Yue Guang Bai (月光白) is a white tea from Yunnan Province. If you tried our Yunnan Silver Needle, this white tea is quite similar but it is even more robust and reminiscent of a young pu-erh. The name Yue Guang Bai translates as White Moonlight and most likely comes from the appearance of the dried leaves, which are silver-white and black in colour.
This tea is also sometimes classified as a pu-erh due to production methods employed. Generally we think that it is still essentially a white tea especially since it has been left loose. If this tea was pressed into bricks, we would be more inclined to call it a pu-erh.
This Yue Guang Bai White Moonlight tea is made from leaves that are plucked from the same Yunnan trees that are used for producing the region’s numerous pu-erh teas. It undergoes processing that is more akin to a young Sheng Cha (生茶) Pu-erh. So this tea starts life as young and tender leaf shoots that are carefully hand plucked so as to keep the buds and leaves intact. They are then withered, pan fried and dried in the sun. As there are still enzymes present in the tea leaves, this leads to a slight oxidation during sun drying. So this white tea is closer to a Mao Cha (毛茶), which is the loose-leaf form of young Sheng Cha Pu-erh and is the starting point for a pu-erh tea.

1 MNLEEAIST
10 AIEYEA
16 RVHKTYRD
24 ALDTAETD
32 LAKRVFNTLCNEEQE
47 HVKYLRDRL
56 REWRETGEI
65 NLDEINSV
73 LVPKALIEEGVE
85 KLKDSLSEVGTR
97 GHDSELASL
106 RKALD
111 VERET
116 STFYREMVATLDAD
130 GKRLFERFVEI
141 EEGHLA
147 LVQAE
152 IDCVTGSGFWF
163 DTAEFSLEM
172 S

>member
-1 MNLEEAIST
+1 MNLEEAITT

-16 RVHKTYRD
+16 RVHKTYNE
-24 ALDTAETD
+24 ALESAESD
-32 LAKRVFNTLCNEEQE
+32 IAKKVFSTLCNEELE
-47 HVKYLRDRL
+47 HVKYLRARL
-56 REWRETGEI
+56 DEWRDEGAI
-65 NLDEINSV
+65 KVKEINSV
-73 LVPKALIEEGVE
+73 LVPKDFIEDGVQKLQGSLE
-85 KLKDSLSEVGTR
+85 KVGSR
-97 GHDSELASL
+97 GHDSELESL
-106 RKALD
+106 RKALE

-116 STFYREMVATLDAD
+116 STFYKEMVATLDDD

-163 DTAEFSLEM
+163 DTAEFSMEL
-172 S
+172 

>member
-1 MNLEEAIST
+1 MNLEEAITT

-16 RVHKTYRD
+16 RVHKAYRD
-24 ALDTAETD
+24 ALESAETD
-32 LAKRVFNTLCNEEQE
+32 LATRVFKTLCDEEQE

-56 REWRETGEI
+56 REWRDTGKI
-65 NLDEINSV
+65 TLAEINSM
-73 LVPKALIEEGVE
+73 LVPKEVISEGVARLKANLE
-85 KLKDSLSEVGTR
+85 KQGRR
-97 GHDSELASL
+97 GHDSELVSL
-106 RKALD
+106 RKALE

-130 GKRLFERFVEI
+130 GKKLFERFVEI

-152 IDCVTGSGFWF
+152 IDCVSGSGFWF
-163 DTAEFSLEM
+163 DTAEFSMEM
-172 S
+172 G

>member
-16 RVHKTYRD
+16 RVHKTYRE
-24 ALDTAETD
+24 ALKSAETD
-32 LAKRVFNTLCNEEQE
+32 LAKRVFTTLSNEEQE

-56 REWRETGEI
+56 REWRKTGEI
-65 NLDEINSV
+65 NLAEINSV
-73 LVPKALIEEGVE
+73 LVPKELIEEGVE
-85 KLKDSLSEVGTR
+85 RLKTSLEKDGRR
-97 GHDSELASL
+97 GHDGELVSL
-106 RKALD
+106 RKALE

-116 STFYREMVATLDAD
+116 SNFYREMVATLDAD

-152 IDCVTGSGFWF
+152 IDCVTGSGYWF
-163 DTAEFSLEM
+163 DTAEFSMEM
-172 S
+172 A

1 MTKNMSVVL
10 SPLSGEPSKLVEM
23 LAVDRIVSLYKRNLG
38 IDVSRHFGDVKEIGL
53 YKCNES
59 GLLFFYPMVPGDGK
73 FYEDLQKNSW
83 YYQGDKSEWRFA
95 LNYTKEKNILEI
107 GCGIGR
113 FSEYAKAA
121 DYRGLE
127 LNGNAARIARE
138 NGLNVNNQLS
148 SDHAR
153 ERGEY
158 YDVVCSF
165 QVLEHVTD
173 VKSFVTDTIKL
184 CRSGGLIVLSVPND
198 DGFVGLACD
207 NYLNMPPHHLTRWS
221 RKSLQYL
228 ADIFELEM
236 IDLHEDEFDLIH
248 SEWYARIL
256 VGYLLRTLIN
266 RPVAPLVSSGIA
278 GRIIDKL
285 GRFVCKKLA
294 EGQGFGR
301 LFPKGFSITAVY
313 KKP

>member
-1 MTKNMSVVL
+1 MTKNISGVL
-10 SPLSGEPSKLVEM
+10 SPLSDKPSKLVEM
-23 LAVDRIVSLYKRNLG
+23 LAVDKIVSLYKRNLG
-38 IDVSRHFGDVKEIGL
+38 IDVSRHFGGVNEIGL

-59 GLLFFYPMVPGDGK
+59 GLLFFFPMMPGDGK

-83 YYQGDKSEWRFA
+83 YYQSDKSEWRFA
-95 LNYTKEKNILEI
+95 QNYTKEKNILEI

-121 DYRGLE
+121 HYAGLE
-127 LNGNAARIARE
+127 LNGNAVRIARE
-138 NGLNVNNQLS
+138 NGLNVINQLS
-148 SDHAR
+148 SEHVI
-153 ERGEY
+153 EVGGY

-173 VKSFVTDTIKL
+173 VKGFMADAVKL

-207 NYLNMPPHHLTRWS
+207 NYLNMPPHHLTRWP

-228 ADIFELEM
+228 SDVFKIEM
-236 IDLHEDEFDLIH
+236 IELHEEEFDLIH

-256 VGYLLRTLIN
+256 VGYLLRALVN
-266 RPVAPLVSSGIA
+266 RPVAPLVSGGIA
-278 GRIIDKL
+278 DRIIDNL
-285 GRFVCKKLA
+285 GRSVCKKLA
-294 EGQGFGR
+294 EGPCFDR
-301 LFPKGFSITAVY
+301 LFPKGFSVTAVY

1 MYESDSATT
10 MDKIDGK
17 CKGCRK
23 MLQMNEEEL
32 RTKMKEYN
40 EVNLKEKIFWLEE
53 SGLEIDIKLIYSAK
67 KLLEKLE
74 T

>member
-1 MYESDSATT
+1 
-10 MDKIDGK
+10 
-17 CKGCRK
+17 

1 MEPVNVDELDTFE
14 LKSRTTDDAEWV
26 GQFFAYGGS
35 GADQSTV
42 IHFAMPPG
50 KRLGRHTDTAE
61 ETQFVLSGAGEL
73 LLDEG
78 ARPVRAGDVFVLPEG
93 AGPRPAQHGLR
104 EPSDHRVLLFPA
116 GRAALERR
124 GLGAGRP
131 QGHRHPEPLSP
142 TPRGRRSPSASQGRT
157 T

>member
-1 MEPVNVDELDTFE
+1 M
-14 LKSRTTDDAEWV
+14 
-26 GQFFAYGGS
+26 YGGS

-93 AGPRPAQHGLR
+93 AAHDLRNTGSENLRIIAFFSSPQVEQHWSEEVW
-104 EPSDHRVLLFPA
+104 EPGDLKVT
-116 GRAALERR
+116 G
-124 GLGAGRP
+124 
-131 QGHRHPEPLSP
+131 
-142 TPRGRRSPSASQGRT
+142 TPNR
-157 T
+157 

This batch of Yue Guang Bai White Moonlight white tea was plucked in mid spring 2016. The leaves have been carefully hand processed resulting in a beautiful mixture of silver buds and larger black coloured leaves – the result of the oxidation process while being sun dried. When compared to Yunnan Silver Needle, White Moonlight is a much bolder tasting tea. This is the direct result of using not only the buds but the one or two leaves next to the bud. The flavours in this tea are well balanced and lean towards sweet and woody notes. There are fruity and floral aspects to the flavour that remind us of cherry blossom.
Yue Guang Bai White Moonlight white tea is best brewed at 80°C for 2-4 minutes according to your taste. It should definitely be brewed multiple times, increasing water temperature and steeping time with each next brew if desired. Like with all white teas, you can experiment with lower temperature and longer steeping time as an alternative way of brewing this tea.